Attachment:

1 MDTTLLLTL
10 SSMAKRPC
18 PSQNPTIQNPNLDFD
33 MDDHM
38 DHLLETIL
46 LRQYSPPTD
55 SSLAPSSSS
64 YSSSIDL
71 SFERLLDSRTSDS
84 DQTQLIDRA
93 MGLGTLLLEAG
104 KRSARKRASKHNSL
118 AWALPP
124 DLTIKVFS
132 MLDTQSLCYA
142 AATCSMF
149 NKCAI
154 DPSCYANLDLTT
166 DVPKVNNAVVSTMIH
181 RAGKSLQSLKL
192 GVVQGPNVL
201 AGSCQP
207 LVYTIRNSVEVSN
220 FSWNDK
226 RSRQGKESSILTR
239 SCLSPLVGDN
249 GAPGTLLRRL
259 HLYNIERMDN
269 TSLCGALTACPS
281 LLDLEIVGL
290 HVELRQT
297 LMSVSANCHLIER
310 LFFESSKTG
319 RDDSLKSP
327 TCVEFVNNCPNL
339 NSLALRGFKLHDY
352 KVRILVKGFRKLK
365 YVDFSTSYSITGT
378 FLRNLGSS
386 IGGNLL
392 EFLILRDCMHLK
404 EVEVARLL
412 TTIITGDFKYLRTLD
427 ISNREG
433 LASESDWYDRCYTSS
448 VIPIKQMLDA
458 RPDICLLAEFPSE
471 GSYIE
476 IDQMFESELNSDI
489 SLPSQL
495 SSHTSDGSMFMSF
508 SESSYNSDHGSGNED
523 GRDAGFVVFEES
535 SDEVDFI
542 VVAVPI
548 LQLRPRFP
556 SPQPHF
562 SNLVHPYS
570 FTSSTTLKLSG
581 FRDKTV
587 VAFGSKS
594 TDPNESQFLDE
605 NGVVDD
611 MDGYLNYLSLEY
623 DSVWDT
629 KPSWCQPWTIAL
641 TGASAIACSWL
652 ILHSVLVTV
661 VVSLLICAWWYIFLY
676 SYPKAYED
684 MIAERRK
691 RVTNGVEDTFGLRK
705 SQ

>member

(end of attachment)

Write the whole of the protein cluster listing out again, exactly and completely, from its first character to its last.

1 MDTTLLLTL
10 SSMAKRPC
18 PSQNPTIQNPNLDFD
33 MDDHM
38 DHLLETIL
46 LRQYSPPTD
55 SSLAPSSSS
64 YSSSIDL
71 SFERLLDSRTSDS
84 DQTQLIDRA
93 MGLGTLLLEAG
104 KRSARKRASKHNSL
118 AWALPP
124 DLTIKVFS
132 MLDTQSLCYA
142 AATCSMF
149 NKCAI
154 DPSCYANLDLTT
166 DVPKVNNAVVSTMIH
181 RAGKSLQSLKL
192 GVVQGPNVL
201 AGSCQP
207 LVYTIRNSVEVSN
220 FSWNDK
226 RSRQGKESSILTR
239 SCLSPLVGDN
249 GAPGTLLRRL
259 HLYNIERMDN
269 TSLCGALTACPS
281 LLDLEIVGL
290 HVELRQT
297 LMSVSANCHLIER
310 LFFESSKTG
319 RDDSLKSP
327 TCVEFVNNCPNL
339 NSLALRGFKLHDY
352 KVRILVKGFRKLK
365 YVDFSTSYSITGT
378 FLRNLGSS
386 IGGNLL
392 EFLILRDCMHLK
404 EVEVARLL
412 TTIITGDFKYLRTLD
427 ISNREG
433 LASESDWYDRCYTSS
448 VIPIKQMLDA
458 RPDICLLAEFPSE
471 GSYIE
476 IDQMFESELNSDI
489 SLPSQL
495 SSHTSDGSMFMSF
508 SESSYNSDHGSGNED
523 GRDAGFVVFEES
535 SDEVDFI
542 VVAVPI
548 LQLRPRFP
556 SPQPHF
562 SNLVHPYS
570 FTSSTTLKLSG
581 FRDKTV
587 VAFGSKS
594 TDPNESQFLDE
605 NGVVDD
611 MDGYLNYLSLEY
623 DSVWDT
629 KPSWCQPWTIAL
641 TGASAIACSWL
652 ILHSVLVTV
661 VVSLLICAWWYIFLY
676 SYPKAYED
684 MIAERRK
691 RVTNGVEDTFGLRK
705 SQ

>member